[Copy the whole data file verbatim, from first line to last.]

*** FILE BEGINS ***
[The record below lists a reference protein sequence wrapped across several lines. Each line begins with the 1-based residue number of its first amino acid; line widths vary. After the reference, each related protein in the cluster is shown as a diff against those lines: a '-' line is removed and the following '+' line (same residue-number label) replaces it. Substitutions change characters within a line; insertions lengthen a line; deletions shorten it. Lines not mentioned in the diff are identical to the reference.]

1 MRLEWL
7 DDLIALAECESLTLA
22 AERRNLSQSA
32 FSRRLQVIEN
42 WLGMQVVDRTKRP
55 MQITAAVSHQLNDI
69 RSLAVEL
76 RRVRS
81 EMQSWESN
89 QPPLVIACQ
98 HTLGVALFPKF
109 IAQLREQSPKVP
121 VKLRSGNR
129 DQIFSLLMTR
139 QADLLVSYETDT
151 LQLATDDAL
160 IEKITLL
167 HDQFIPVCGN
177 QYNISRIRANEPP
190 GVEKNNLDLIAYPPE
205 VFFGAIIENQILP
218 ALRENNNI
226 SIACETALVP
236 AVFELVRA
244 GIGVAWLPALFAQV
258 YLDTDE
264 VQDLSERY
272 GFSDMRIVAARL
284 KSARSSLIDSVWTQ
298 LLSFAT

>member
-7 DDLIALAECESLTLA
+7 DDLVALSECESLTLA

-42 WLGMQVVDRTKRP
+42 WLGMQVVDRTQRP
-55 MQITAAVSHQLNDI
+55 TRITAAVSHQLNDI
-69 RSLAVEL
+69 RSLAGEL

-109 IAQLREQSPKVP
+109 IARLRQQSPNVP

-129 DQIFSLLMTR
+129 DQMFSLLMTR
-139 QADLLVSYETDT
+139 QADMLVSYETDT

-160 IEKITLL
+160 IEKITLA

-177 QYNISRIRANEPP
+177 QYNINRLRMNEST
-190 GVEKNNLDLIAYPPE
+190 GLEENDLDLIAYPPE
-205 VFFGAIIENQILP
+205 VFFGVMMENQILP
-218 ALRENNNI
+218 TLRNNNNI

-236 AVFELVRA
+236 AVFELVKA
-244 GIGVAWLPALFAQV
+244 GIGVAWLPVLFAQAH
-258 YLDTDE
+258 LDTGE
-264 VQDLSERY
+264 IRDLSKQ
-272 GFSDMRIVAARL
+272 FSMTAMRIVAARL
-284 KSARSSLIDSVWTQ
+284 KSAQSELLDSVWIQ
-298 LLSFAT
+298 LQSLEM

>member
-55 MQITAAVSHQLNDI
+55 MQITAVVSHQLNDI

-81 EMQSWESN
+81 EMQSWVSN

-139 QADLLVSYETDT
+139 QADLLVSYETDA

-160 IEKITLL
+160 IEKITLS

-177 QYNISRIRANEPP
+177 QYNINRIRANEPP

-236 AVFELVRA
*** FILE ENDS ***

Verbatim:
[The record below lists a reference protein sequence wrapped across several lines. Each line begins with the 1-based residue number of its first amino acid; line widths vary. After the reference, each related protein in the cluster is shown as a diff against those lines: a '-' line is removed and the following '+' line (same residue-number label) replaces it. Substitutions change characters within a line; insertions lengthen a line; deletions shorten it. Lines not mentioned in the diff are identical to the reference.]

1 MRLEWL
7 DDLIALAECESLTLA
22 AERRNLSQSA
32 FSRRLQVIEN
42 WLGMQVVDRTKRP
55 MQITAAVSHQLNDI
69 RSLAVEL
76 RRVRS
81 EMQSWESN
89 QPPLVIACQ
98 HTLGVALFPKF
109 IAQLREQSPKVP
121 VKLRSGNR
129 DQIFSLLMTR
139 QADLLVSYETDT
151 LQLATDDAL
160 IEKITLL
167 HDQFIPVCGN
177 QYNISRIRANEPP
190 GVEKNNLDLIAYPPE
205 VFFGAIIENQILP
218 ALRENNNI
226 SIACETALVP
236 AVFELVRA
244 GIGVAWLPALFAQV
258 YLDTDE
264 VQDLSERY
272 GFSDMRIVAARL
284 KSARSSLIDSVWTQ
298 LLSFAT

>member
-7 DDLIALAECESLTLA
+7 DDLVALSECESLTLA

-42 WLGMQVVDRTKRP
+42 WLGMQVVDRTQRP
-55 MQITAAVSHQLNDI
+55 TRITAAVSHQLNDI
-69 RSLAVEL
+69 RSLAGEL

-109 IAQLREQSPKVP
+109 IARLRQQSPNVP

-129 DQIFSLLMTR
+129 DQMFSLLMTR
-139 QADLLVSYETDT
+139 QADMLVSYETDT

-160 IEKITLL
+160 IEKITLA

-177 QYNISRIRANEPP
+177 QYNINRLRMNEST
-190 GVEKNNLDLIAYPPE
+190 GLEENDLDLIAYPPE
-205 VFFGAIIENQILP
+205 VFFGVMMENQILP
-218 ALRENNNI
+218 TLRNNNNI

-236 AVFELVRA
+236 AVFELVKA
-244 GIGVAWLPALFAQV
+244 GIGVAWLPVLFAQAH
-258 YLDTDE
+258 LDTGE
-264 VQDLSERY
+264 IRDLSKQ
-272 GFSDMRIVAARL
+272 FSMTAMRIVAARL
-284 KSARSSLIDSVWTQ
+284 KSAQSELLDSVWIQ
-298 LLSFAT
+298 LQSLEM

>member
-55 MQITAAVSHQLNDI
+55 MQITAVVSHQLNDI

-81 EMQSWESN
+81 EMQSWVSN

-139 QADLLVSYETDT
+139 QADLLVSYETDA

-160 IEKITLL
+160 IEKITLS

-177 QYNISRIRANEPP
+177 QYNINRIRANEPP

-236 AVFELVRA